Scientists at The Scripps Research Institute (TSRI) have identified a protein called TMHS as a critical component of “ear-to-brain conversion.” The work reveals the genetic machinery in the inner ear that responds to sound waves and converts them into electrical impulses, the language of the brain.
The TMHS protein is a component of the so-called mechanotransduction channels in the ear, which convert the signals from mechanical sound waves into electrical impulses transmitted to the nervous system.
“Scientists have been trying for decades to identify the proteins that form mechanotransduction channels,” said Ulrich Mueller, PhD, a professor in the Department of Cell Biology and director of the Dorris Neuroscience Center at TSRI who led the new study, described in the December 7, 2012 issue of the journal Cell.
Not only have the scientists finally found a key protein in this process, but the work also suggests a promising new approach toward gene therapy. In the laboratory, the scientists were able to place functional TMHS into the sensory cells for sound perception of newborn deaf mice, restoring their function. “In some forms of human deafness, there may be a way to stick these genes back in and fix the cells after birth,” said Mueller.
TMHS appears to be the direct link between the spring-like mechanism in the inner ear that responds to sound and the machinery that shoots electrical signals to the brain. When the protein is missing in mice, these signals are not sent to their brains and they cannot perceive sound.
Specific genetic forms of this protein have previously been found in people with common inherited forms of deafness, and this discovery would seem to be the first explanation for how these genetic variations account for hearing loss.
The physical basis for hearing and mechanotransduction involves receptor cells deep in the ear that collect vibrations and convert them into electrical signals that run along nerve fibers to areas in the brain where they are interpreted as sound.
Because hearing involves so many different structures, there are hundreds and hundreds of underlying genes involved—and many ways in which it can be disrupted.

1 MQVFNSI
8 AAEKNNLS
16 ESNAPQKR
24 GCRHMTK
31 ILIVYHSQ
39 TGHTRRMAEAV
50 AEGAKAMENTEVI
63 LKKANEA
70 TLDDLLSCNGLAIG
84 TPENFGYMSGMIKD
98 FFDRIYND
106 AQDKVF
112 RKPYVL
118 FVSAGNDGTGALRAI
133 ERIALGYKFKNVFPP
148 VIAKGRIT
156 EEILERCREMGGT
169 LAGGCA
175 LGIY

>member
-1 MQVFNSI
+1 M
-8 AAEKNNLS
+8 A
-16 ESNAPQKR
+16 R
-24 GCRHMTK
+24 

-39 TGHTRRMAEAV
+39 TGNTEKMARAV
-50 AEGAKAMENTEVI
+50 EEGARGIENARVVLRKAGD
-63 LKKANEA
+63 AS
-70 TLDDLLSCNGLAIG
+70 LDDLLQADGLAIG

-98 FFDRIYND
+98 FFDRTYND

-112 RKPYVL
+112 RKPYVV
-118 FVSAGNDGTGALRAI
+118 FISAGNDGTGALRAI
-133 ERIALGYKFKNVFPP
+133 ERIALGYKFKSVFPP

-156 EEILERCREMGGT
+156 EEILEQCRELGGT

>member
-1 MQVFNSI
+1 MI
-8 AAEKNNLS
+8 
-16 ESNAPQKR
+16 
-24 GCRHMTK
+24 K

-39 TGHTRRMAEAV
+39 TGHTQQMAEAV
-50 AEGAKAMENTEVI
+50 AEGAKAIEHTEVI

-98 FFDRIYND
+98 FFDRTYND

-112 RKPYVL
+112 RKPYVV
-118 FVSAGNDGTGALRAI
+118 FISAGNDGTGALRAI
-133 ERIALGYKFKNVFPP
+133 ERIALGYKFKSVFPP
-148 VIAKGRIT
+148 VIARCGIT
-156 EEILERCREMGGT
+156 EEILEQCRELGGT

Hair cells form in the inner ear canal long before birth, and people must live with a limited number of them. They never propagate throughout life, and many if not most forms of deafness are associated with defects in hair cells that ultimately lead to their loss. Many genetic forms of deafness emerge when hair cells lack the ability to transduce sound waves into electric signals.
Over the years, Mueller and other researchers have identified dozens of genes linked to hearing loss. Scientists have known many of the genes implicated in deafness, but not how they account for the various forms of hearing loss. With the discovery of the relevance of TMHS, however, the picture is becoming clearer.
TMHS turns out to play a role in a molecular complex called the tip link, which several years ago was discovered to cap the stereocilia protruding out of hair cells. These tip links connect the tops of neighboring stereocilia, bundling them together, and when they are missing, the hair cells become splayed apart.
But the tip links do more than just maintain the structure of these bundles. They also house some of the machinery crucial for hearing—the proteins that physically receive the force of a sound wave and transduce it into electrical impulses by regulating the activity of ion channels. Previously, Mueller’s laboratory identified the molecules that form the tip links, but the ion channels and the molecules that connect the tip link to the ion channels remained elusive. For years, scientists have eagerly sought the exact identity of the proteins responsible for this process, said Mueller.
In their new study, Mueller and his colleagues showed that TMHS is one of the lynchpins of this process, where it is a subunit of the ion channel that directly binds to the tip link. When the TMHS protein is missing, otherwise completely normal hair cells lose their ability to send electrical signals.
“We can now start to understand how organisms convert mechanical signals to electrical signals, which are the language of the brain,”? said Mueller.
In addition to Mueller, the article “TMHS Is an Integral Component of the Mechanotransduction Machinery of Cochlear Hair Cells” is authored by Wei Xiong (first author), Nicolas Grillet, Heather M. Elledge, Thomas F.J. Wagner, Bo Zhao, Kenneth R. Johnson, and Piotr Kazmierczak.
SOURCE: The Scripps Research Institute